And that is the story of how I named my 3-year-old after the two most stubborn old goats I have ever known. At least it rolls off the tongue when I call him by both names, which is frequent.
  • FirenzeFirenze Shipmate, Host Emeritus
    First name = mother's name. Second name (by which I go) - dunno. I think the nurse suggested it.

    My mother came by her name after a cousin on her mother's side who died young. When I went up to uni, one of my first friends - whom I have yet - had the identical name to that long dead girl. Given the geographical proximity, a degree of actual cousinage may be involved, but we never bothered tracing it.

    One thing about the name I go by - I do feel it's my real name. I have known female friends who didn't feel they belonged to their names: one even changed hers.
  • NicoleMRNicoleMR Shipmate
    I'm named after Nicole Diver in the F. Scott Fitzgerald novel Tender is the Night. Not much of a compliment if you consider the plot of the book, but my parents were odd. My middle name, Mary, is family.
  • I have no idea whatsoever about why my parents named me. At least my eldest brothers had middle names that reflected my dad's family traditions (Francis and Thomas). And my sister was named Barbara Anne because of the Beach Boys (not that my parents liked that sort of music - they were into Acker Bilk and Kenny Ball).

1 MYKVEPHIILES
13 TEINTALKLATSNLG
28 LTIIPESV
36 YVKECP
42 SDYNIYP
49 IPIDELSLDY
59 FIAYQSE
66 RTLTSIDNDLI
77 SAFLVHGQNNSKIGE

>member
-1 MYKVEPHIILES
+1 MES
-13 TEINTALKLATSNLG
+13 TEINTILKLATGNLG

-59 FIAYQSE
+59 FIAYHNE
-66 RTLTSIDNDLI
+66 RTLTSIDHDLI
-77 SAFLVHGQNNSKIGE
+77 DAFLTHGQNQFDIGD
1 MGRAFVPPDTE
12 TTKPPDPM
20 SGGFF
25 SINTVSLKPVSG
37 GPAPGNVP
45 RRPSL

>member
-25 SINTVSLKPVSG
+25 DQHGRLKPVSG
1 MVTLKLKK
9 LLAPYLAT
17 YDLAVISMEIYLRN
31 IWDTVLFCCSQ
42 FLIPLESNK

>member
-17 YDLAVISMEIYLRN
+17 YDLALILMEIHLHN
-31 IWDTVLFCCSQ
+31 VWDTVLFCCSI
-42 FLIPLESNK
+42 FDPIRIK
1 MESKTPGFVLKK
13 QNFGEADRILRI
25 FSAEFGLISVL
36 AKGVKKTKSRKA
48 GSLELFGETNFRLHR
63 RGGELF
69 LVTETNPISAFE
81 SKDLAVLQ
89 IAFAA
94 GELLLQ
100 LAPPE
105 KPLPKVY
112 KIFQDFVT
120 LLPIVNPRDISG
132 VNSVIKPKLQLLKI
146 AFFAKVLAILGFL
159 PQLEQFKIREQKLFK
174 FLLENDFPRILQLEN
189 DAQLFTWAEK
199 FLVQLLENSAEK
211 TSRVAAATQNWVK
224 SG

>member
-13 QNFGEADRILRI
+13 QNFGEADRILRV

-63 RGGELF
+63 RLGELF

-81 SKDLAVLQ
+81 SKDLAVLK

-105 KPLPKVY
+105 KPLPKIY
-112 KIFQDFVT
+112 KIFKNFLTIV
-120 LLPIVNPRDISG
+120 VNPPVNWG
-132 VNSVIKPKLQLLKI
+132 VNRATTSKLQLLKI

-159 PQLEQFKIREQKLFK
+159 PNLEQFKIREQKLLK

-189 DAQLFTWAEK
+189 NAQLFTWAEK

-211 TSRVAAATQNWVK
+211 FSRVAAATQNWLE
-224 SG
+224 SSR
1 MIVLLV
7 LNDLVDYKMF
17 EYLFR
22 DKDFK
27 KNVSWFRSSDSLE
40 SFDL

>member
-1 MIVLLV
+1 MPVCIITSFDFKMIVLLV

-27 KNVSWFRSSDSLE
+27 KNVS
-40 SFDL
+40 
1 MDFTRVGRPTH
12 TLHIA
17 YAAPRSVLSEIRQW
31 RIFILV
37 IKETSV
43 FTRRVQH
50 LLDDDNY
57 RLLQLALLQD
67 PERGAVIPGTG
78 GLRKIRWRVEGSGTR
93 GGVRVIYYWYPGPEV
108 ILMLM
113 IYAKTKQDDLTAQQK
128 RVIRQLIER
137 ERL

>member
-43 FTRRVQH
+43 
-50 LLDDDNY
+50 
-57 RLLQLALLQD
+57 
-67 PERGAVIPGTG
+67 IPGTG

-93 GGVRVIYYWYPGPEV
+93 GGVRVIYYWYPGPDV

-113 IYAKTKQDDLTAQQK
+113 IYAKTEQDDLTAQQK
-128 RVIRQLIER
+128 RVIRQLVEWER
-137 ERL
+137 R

True story. When my eldest SIL was born, her parents were going to name her one way, but her grandmother got ahead of them and registered the birth before they could and so she had the name Margaret.
  • TelfordTelford Ship-mate
    Nobody that I know of but Telford is named after the great Colossus of Roads...and canals and bridges and docks and churches
  • SparrowSparrow Shipmate
    As I understand it, my mother had a name she wanted to use for me, but my Dad wanted another name he had taken a fancy to because a colleague at work had a fiancee with that name! My middle name was that of my mother's sister, who became my godmother.

  • My first name which I don't use is after a deceased relative, with the other given name randomly assigned by my parents, which is the one I use a two versions of mostly. In work, I'm called by a different name than that. My brother and I call my sisters by names different than any one else does. My brother and I also call each other the same nick name which can confuse the others. He has two perfectly good given names and is called something completely different by everyone.
  • My name is Ann, after my grandmother Lucy Ann (and her sister Rose Anna). I've been called Annie by virtually everyone who isn't family since I became a nurse aged 18 years old - my patients started calling me it.
  • LydaLyda Shipmate
    My parents specifically didn't name my brother or me after relatives. They thought there might be hard feelings from those who weren't honored. My name was a pretty popular one in my era as a name for teenage characters. A beloved actress had the name, although I don't think my folks were particular fans. They just liked the name. Same with my brother's name. But we do have middle names drawn from my mom's maiden names. Since we would have my dad's surname, they wanted my mom's names in there, too. Nice!